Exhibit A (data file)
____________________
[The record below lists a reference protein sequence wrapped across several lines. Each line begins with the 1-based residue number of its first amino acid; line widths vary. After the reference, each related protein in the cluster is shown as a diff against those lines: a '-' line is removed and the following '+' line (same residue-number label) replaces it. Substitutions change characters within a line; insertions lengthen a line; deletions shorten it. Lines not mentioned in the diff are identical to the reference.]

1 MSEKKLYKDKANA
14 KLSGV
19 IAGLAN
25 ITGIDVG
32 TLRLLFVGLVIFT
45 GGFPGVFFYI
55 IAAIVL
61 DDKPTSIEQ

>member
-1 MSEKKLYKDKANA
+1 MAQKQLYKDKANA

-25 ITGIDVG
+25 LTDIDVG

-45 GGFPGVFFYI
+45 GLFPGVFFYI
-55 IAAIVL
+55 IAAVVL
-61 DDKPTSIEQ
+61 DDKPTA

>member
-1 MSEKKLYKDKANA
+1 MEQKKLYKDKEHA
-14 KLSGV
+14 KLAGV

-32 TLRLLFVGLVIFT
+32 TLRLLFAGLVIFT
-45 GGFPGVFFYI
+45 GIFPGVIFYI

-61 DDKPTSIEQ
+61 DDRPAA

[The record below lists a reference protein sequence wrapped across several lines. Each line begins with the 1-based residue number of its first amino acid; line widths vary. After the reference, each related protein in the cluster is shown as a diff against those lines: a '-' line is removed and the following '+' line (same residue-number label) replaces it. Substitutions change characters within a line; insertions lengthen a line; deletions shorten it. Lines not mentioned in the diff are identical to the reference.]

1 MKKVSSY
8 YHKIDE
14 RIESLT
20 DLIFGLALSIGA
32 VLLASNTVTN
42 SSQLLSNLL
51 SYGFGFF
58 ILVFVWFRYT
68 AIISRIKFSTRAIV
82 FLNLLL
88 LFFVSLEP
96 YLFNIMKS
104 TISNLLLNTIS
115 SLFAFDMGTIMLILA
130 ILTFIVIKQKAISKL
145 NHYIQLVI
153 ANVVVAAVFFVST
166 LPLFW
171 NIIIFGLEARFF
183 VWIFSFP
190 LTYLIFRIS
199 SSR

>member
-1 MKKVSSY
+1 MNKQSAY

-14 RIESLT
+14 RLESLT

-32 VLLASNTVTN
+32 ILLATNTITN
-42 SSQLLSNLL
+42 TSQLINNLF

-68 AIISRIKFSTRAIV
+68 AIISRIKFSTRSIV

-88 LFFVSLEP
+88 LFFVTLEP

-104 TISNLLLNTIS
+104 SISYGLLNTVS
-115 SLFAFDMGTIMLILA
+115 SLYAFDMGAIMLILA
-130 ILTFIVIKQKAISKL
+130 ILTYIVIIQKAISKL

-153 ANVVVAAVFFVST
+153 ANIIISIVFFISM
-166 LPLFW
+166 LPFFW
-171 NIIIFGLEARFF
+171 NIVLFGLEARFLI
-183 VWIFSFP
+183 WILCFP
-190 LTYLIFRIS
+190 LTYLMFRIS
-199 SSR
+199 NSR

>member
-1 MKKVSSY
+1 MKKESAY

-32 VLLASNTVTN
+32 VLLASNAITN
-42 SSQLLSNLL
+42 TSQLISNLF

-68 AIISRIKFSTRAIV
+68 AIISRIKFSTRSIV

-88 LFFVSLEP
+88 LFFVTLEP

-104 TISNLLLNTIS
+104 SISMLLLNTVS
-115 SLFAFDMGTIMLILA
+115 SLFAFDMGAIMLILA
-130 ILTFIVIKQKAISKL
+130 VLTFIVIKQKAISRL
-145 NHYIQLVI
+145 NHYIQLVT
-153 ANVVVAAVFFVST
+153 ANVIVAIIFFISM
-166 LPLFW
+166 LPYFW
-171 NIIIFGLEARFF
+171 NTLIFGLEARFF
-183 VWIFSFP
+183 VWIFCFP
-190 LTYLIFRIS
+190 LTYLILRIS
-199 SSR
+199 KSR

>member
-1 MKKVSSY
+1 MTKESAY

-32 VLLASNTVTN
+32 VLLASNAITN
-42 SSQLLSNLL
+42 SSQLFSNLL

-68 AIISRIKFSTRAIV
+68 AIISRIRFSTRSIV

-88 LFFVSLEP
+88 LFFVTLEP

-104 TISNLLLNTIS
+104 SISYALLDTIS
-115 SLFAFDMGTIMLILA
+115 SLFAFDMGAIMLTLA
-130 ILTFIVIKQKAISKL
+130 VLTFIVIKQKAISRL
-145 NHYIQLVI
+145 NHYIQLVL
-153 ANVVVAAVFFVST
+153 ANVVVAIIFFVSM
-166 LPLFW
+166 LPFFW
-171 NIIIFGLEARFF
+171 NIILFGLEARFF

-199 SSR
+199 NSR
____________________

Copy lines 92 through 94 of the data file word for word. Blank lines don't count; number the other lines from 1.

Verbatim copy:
+42 TSQLISNLF

-68 AIISRIKFSTRAIV
+68 AIISRIKFSTRSIV